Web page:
The Fur Institute of Canada wishes to affirm that:
American black bears (Ursus americanus) are abundant in Canada.
Provincial, territorial, federal and international laws provide strict trade regulations to protect against unlawful trade in black bears, both within Canada and internationally.
A regulated harvest of black bears provides substantial economic and social/cultural benefits to local residents across Canada. More importantly, in the many areas where humans and black bears live in close proximity, a greater number of black bears are classified as ‘nuisance’, and must be controlled under government authorization. Regulating the density and distribution of bears contributes to safeguarding human welfare and property and helps to ensure crop, livestock and property protection.
International criticism of regulated wildlife management programs for black bear and other abundant wild species does nothing to promote or improve conservation efforts. It is a false assumption that the hunting of black bears would stop if there were no market for bear pelts.
Canada has effectively managed black bears under the sustainable resource management approach advocated by all international conservation agencies and conventions, including the IUCN (World Conservation Union). Canada fully supports conservation controls on international trade, such as those required under CITES (Convention on International Trade in Endangered Species of Wild Fauna and Flora).
Although American black bears suffered habitat loss following European settlement, they currently occupy much of the available habitat and their numbers are stable or have increased across the species range over the last 20 years. Black bears are presently found in Mexico, 41 states of the United States, and all the provinces and territories of Canada except Prince Edward Island.
There are an estimated 900,000 black bears in North America. In Canada, about 500,000 inhabit forested areas and have adapted to thrive in landscapes with some level of human activity.
The black bear has been designated by the Committee on the Status of Endangered Wildlife in Canada (COSEWIC) in the “Not at Risk” category. All populations across the country are stable, or increasing.
About 20,000 black bears are legally harvested in Canada annually, amounting to a maximum harvest of less than 5% of the population. Overall, the harvest level is within recommended harvest levels to maintain healthy populations in Canada.
Most North American jurisdictions have invested tremendous amounts of human and financial resources to implement ‘Bear Smart’, ‘Bear Aware’ or ‘Bear Wise’ programs to educate people on what can be done to deter bears from associating people and dwellings with food. Yet, over 100,000 ‘nuisance’ black bear complaints have been lodged with government authorities in Canada in only four years. An estimated 65% of these incidents required some type of action to safeguard human welfare and property.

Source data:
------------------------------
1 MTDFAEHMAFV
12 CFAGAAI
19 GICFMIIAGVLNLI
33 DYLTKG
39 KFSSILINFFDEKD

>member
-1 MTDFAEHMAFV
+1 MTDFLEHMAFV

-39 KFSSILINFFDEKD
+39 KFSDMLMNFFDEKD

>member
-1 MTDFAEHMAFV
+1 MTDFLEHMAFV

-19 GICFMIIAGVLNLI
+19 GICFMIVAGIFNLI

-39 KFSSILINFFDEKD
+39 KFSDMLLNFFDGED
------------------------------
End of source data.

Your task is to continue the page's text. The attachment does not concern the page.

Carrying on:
In Canada, provincial and territorial governments regulate the management of wildlife species, including black bears. They are managed based on sound scientific and traditional knowledge to ensure long-term species conservation and to protect human health and safety. Regulations vary from one province/territory to another.
Bears are hunted for the provision of social and economic benefits. Many licensed hunters use the meat and provide the pelt for human use. Bear hunting provides additional income to people living in rural communities, where economic opportunities are limited. The manufacturers of Royal Guards hats (Busby) generally obtain their furs from fur auction houses in Canada, which sell the bear hides on behalf of the hunters and trappers.
In June 1992, the American black bear (Ursus americanus) was listed in Appendix II of CITES. That measure was taken not because its survival is threatened in North America, but as a ‘look-alike species’ to help protect other species of bears endangered in the world. An Appendix II listing under CITES means that Canadian imports and exports of live bears and/or their parts, products and derivatives require a CITES export permit from the exporting country. More than 160 countries, including Canada, are Parties to CITES.
The Canadian Government’s Wild Animal and Plant Protection and Regulation of International and Interprovincial Trade Act was proclaimed in May 1996. It helps to prevent the poaching or smuggling of wildlife and their derivatives. The Act provides for fines of up to $150,000 for individuals and $300,000 for corporations, and jail terms of up to five years for anyone convicted of a violation.
Black bear hides are legally exported under a CITES export permit, which can only be issued by provincial/territorial or federal CITES authorities. Should the trade in black bear hides ever be stopped, black bears would continue to be hunted in North America, as are many wildlife species in Europe and other parts of the world, for social and economic reasons, as well as in response to human health and safety and conservation concerns.